Skip to content

Kenya's Ruto Visits the U.S., a State Dinner without a Main Course?

If you haven’t heard about the first visit of an African President to the U.S. in 20 years—which began when President of Kenya William Ruto arrived on Monday, May 20—you are not alone. With almost no fanfare, the head of state arrived—not in Washington, but in Atlanta, where, after two days in the Deep South, he will arrive in Washington on May 22. President Biden will host him at a state dinner on Thursday, May 23, the day Kenya celebrates its 60th anniversary of independence from the British Empire.

While it may never be known for sure, the agenda for Ruto’s visit may have undergone some radical downgrading in the last few days. Ruto and Biden have been working overtime behind the scenes to make the centerpiece of his visit the announcement of the launch of Kenya’s long-delayed Multinational Security Support Mission (MSSM) to Haiti, with the initial deployment of the first 200 of eventually 1,000 Kenyan police already in the final stages of preparation for the mission. While Ruto has been only too eager to engage in this neo-colonial venture—and the U.S. State Department has repeatedly knocked down any barriers raised against the plan—the venture has undergone steady resistance in Kenya.

The Kenyan engagement in this “policing” effort has been challenged in Kenyan courts on constitutional grounds for almost a year now, and judges have repeatedly agreed with the plaintiffs. In the most recent ruling, on May 17, Judge Chacha Mwita accepted a petition by original filer, Third Alliance Party chair Ekuru Aukot, which charged President William Ruto with contempt of court, for having ignored a Jan. 26 ruling by the same court against that deployment, the Haitian Times reported. In defiance of the court, Ruto had invited Haitian Prime Minister Ariel Henry to Nairobi, where the two signed a “reciprocal agreement” on May 1, only to see Henry overthrown upon his return to Haiti.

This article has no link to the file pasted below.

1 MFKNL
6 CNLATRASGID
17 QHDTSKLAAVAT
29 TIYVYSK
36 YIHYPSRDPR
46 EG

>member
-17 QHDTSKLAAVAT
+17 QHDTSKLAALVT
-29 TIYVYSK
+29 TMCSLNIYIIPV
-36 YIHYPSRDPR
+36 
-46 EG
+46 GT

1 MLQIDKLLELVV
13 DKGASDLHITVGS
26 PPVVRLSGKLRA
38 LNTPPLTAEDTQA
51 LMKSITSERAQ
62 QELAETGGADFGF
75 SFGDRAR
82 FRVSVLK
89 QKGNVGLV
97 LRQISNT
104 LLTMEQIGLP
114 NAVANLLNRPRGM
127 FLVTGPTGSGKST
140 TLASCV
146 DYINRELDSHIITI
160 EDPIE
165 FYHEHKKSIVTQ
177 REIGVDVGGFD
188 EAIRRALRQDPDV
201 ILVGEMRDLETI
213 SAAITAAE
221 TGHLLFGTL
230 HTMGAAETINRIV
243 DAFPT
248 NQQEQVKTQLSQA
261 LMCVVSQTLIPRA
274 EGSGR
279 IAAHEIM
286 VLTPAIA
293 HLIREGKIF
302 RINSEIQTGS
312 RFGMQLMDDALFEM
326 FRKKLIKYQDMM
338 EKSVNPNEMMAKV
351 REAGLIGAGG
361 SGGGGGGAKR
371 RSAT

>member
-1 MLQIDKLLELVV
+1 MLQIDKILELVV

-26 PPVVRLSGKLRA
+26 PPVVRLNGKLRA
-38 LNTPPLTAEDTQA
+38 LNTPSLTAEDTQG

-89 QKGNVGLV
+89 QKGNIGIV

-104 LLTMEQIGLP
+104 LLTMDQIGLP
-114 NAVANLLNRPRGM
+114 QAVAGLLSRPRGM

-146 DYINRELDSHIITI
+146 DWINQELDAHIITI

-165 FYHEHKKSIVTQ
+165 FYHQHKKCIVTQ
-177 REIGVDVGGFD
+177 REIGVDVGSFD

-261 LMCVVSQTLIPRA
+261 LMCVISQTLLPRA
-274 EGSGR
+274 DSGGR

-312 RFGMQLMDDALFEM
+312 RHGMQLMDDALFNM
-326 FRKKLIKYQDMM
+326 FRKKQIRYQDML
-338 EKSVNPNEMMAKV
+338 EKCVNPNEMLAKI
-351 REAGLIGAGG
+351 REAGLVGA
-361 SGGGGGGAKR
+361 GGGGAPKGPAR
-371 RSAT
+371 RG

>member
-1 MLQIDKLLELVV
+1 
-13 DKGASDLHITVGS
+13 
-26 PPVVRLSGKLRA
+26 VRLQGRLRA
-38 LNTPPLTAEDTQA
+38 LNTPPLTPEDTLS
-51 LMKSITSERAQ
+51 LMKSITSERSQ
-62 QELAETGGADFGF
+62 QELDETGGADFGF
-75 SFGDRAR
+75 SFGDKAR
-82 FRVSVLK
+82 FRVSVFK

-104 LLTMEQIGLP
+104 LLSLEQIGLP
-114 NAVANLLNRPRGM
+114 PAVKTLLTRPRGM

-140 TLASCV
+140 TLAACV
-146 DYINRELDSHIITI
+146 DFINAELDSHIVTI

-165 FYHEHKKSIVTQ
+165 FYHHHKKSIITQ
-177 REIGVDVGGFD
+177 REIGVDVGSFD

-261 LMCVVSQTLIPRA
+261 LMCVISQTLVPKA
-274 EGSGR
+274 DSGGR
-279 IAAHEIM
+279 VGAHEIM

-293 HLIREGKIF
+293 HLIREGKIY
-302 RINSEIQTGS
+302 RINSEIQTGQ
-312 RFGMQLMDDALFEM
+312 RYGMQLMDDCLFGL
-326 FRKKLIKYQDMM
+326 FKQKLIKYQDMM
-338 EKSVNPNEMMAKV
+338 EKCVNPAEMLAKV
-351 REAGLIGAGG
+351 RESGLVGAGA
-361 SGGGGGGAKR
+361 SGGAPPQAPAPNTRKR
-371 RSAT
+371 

A small delegation of Kenyan officials, including the MSSM force commander, arrived in Haiti on May 20 to assess preparations for the potential arrival of the first small Kenyan police contingent. This group will be in Port-au-Prince this week, meeting with UN, U.S., and Haitian officials.

According to British daily, The Guardian, the first Kenyan officers to arrive will reportedly come from an elite paramilitary unit known as the RECCE squad, a rapid deployment force, and members of a police special operations group with experience fighting Islamist insurgents on Kenya’s border with Somalia. At a webinar sponsored by the Quincy Institute today, former U.S. Special Envoy to Haiti Daniel Foote observed that the Kenyan police undoubtedly have some elite paramilitary units trained by the CIA, but that these do not reflect the overall quality or competence of the Kenyan police, which he characterized as unqualified to lead the MSSM or to deal with the complicated and violent Haitian situation.